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Laruelle, Marlene. “Russia as an Anti-liberal European Civilisation.” in The new Russian nationalism. Kolstø, Pal, and Helge Blakkisrud ed.  Edinburgh University Press, 2016.


In this chapter I agree with Henry Hale’s double argument that Putin has generally avoided making nationalism a central element of his popular appeal, and that the majority of the population has not interpreted Putin as a standard-bearer of nationalism – other, competing political groups are more distinctly associated with the nationalism niche. I share the view that in his third presidential term, marked by a sharp decrease in popular support and the anti-regime protests of 2011/12, Putin has been advancing a conservative value agenda in order to reinforce some of the regime’s constituencies and to marginalise the liberals – and the nationalists. However, I challenge the view, advanced in several chapters in this volume, that Putin has suddenly brought nationalism into the picture, despite what is widely said about his ‘shift’ toward ethnonationalism during the Ukrainian crisis.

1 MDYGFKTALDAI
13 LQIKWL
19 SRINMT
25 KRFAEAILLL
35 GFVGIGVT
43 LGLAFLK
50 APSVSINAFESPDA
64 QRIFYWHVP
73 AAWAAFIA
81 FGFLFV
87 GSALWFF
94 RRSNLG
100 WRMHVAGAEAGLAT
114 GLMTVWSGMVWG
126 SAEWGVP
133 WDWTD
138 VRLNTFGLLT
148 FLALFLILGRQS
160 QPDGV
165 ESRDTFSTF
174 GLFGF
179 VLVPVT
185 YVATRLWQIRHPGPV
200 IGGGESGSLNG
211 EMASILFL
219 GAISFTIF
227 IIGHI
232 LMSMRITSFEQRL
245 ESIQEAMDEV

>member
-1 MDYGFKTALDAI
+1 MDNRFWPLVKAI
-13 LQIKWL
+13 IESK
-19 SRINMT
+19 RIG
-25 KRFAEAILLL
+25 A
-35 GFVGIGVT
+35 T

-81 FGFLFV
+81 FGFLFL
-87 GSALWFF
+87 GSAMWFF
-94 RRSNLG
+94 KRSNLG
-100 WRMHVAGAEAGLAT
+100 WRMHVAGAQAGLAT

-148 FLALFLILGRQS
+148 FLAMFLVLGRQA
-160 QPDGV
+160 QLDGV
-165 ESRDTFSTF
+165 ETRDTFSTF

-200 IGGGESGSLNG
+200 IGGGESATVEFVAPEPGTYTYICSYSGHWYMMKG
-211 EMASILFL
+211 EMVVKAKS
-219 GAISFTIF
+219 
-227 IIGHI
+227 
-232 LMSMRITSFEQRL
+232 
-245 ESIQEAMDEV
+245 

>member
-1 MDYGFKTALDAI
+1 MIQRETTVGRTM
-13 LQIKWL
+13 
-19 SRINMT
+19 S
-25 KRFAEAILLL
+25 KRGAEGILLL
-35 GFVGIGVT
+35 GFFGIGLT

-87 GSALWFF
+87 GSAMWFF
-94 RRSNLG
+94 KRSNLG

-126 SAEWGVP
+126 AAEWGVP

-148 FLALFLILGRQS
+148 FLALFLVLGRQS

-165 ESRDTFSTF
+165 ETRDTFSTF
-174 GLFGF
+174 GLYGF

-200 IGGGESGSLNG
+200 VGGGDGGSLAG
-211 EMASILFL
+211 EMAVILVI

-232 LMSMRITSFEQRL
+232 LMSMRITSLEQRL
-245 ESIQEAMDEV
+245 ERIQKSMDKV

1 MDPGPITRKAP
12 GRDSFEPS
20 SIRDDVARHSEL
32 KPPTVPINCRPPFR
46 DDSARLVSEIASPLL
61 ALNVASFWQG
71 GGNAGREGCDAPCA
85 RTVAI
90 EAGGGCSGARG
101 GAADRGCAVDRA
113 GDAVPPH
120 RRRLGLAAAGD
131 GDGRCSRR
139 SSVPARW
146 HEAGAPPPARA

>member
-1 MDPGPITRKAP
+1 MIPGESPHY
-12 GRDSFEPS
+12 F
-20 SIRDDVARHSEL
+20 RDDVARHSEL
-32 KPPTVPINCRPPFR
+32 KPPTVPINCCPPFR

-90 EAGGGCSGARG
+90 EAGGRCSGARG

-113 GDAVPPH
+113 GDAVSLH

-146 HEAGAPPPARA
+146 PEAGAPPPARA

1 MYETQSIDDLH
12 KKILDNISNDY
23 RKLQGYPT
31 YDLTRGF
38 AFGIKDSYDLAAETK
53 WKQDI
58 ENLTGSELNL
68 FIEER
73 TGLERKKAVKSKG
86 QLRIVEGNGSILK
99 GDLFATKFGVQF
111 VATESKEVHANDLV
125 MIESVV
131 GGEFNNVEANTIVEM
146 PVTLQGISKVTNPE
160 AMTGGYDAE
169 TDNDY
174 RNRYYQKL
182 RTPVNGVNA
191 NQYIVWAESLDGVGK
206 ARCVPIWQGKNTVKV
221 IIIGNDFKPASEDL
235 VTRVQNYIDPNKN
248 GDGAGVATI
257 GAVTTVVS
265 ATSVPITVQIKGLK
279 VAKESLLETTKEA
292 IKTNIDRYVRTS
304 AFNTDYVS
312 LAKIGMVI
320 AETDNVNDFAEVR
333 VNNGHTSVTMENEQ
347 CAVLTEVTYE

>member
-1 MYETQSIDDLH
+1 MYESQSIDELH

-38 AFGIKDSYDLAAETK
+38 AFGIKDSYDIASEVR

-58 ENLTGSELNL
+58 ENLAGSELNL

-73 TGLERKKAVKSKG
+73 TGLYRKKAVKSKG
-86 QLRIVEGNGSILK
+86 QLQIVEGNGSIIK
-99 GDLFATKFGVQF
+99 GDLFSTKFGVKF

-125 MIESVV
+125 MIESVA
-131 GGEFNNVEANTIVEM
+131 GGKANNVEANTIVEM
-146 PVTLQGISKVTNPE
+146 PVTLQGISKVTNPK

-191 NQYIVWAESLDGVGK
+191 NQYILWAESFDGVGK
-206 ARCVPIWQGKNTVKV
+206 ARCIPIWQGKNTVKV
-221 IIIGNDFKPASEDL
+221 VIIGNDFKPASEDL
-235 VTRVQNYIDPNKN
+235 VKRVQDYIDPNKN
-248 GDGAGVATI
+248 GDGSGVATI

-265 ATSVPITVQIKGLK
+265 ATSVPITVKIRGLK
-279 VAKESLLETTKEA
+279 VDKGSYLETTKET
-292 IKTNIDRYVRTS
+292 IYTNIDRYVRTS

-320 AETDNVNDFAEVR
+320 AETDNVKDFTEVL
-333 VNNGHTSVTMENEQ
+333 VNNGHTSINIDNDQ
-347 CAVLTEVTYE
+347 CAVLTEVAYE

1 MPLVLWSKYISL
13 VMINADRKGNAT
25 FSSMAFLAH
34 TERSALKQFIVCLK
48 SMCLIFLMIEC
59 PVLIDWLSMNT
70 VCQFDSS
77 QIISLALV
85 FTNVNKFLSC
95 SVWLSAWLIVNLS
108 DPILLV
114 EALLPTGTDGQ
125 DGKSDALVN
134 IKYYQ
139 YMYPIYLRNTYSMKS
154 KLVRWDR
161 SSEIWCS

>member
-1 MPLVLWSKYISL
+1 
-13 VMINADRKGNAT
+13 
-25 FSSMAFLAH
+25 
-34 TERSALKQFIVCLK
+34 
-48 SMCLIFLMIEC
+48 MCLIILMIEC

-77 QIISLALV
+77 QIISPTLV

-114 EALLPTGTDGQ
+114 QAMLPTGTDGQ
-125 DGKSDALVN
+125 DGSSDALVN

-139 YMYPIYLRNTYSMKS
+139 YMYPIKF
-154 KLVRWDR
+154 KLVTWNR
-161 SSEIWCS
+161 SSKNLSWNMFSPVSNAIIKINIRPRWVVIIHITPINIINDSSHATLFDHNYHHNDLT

The Illiberalism Studies Program studies the different faces of illiberal politics and thought in today’s world, taking into account the diversity of their cultural context, their intellectual genealogy, the sociology of their popular support, and their implications on the international scene.